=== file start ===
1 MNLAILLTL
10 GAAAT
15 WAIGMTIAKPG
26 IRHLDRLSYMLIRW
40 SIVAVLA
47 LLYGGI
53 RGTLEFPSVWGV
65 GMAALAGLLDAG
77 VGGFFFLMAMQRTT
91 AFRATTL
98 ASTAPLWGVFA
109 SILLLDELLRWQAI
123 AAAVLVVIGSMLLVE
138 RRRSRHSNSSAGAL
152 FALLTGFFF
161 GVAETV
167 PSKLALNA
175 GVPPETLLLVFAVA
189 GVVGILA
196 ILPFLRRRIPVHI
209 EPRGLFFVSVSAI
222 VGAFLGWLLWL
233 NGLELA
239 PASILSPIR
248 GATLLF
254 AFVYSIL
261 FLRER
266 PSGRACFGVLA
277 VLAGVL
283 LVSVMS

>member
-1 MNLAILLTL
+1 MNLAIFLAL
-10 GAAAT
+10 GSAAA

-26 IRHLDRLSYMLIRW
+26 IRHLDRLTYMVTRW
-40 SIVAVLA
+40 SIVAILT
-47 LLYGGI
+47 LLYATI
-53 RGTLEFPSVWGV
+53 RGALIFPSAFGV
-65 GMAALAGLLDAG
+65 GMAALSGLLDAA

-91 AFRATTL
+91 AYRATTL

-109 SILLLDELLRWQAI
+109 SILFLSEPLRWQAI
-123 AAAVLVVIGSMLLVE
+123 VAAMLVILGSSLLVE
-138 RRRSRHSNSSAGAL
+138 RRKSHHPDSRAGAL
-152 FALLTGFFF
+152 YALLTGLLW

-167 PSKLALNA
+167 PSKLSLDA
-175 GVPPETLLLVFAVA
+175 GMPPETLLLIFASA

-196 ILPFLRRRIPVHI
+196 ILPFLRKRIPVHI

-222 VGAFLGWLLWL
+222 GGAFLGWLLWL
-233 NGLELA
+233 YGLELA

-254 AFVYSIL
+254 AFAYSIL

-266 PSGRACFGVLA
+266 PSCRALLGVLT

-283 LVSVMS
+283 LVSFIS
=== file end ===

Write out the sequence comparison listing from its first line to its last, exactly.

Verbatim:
1 MNLAILLTL
10 GAAAT
15 WAIGMTIAKPG
26 IRHLDRLSYMLIRW
40 SIVAVLA
47 LLYGGI
53 RGTLEFPSVWGV
65 GMAALAGLLDAG
77 VGGFFFLMAMQRTT
91 AFRATTL
98 ASTAPLWGVFA
109 SILLLDELLRWQAI
123 AAAVLVVIGSMLLVE
138 RRRSRHSNSSAGAL
152 FALLTGFFF
161 GVAETV
167 PSKLALNA
175 GVPPETLLLVFAVA
189 GVVGILA
196 ILPFLRRRIPVHI
209 EPRGLFFVSVSAI
222 VGAFLGWLLWL
233 NGLELA
239 PASILSPIR
248 GATLLF
254 AFVYSIL
261 FLRER
266 PSGRACFGVLA
277 VLAGVL
283 LVSVMS

>member
-1 MNLAILLTL
+1 MNLAIFLAL
-10 GAAAT
+10 GSAAA

-26 IRHLDRLSYMLIRW
+26 IRHLDRLTYMVTRW
-40 SIVAVLA
+40 SIVAILT
-47 LLYGGI
+47 LLYATI
-53 RGTLEFPSVWGV
+53 RGALIFPSAFGV
-65 GMAALAGLLDAG
+65 GMAALSGLLDAA

-91 AFRATTL
+91 AYRATTL

-109 SILLLDELLRWQAI
+109 SILFLSEPLRWQAI
-123 AAAVLVVIGSMLLVE
+123 VAAMLVILGSSLLVE
-138 RRRSRHSNSSAGAL
+138 RRKSHHPDSRAGAL
-152 FALLTGFFF
+152 YALLTGLLW

-167 PSKLALNA
+167 PSKLSLDA
-175 GVPPETLLLVFAVA
+175 GMPPETLLLIFASA

-196 ILPFLRRRIPVHI
+196 ILPFLRKRIPVHI

-222 VGAFLGWLLWL
+222 GGAFLGWLLWL
-233 NGLELA
+233 YGLELA

-254 AFVYSIL
+254 AFAYSIL

-266 PSGRACFGVLA
+266 PSCRALLGVLT

-283 LVSVMS
+283 LVSFIS